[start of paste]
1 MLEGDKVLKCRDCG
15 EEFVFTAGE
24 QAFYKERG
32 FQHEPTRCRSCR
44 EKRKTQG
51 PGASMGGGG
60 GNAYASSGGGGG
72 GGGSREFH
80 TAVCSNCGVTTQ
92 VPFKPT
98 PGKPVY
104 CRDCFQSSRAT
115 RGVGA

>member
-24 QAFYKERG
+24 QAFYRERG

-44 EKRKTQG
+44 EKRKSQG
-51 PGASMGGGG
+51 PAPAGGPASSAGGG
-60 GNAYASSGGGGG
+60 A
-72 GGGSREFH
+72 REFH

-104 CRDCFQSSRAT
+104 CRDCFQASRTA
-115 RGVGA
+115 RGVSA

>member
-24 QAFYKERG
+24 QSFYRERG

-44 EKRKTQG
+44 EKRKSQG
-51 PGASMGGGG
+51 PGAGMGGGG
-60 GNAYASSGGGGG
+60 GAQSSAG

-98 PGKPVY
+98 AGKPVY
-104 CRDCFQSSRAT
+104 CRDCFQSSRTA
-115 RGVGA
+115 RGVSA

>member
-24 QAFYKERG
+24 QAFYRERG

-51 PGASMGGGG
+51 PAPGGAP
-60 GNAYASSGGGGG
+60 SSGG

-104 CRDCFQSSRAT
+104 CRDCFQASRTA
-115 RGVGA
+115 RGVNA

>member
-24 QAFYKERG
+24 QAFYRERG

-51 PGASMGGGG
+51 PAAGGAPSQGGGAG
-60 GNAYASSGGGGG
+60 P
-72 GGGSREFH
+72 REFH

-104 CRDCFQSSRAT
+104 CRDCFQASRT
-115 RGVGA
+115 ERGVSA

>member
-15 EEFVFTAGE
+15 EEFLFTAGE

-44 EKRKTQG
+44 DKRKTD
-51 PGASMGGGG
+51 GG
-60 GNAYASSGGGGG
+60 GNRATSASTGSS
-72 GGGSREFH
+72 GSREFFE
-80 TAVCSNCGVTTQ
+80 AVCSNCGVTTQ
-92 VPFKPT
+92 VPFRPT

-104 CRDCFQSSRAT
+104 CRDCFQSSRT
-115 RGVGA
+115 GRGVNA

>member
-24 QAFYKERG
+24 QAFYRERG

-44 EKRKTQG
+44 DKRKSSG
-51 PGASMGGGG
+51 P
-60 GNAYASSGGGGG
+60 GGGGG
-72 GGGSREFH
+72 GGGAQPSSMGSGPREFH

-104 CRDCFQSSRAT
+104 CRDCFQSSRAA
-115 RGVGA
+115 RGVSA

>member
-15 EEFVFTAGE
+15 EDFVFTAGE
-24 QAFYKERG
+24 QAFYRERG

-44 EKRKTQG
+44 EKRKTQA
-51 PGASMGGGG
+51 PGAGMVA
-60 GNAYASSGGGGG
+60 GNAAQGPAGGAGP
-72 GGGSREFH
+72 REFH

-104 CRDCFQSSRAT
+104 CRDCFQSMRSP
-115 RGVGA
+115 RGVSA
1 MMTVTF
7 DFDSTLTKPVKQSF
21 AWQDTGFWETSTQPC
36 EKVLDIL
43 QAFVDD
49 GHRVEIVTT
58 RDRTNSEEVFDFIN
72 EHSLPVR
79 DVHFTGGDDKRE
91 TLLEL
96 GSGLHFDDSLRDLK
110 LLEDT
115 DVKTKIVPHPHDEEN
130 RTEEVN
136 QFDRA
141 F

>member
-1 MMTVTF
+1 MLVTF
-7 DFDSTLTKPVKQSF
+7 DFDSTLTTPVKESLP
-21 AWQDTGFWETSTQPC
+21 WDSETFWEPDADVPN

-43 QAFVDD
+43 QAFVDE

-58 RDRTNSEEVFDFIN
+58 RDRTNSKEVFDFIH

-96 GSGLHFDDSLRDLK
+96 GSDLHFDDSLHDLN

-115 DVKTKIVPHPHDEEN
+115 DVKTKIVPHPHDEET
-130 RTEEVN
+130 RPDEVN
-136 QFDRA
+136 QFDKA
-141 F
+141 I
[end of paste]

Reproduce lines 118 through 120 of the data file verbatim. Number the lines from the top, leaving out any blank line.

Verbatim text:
+115 RGVSA
1 MMTVTF
7 DFDSTLTKPVKQSF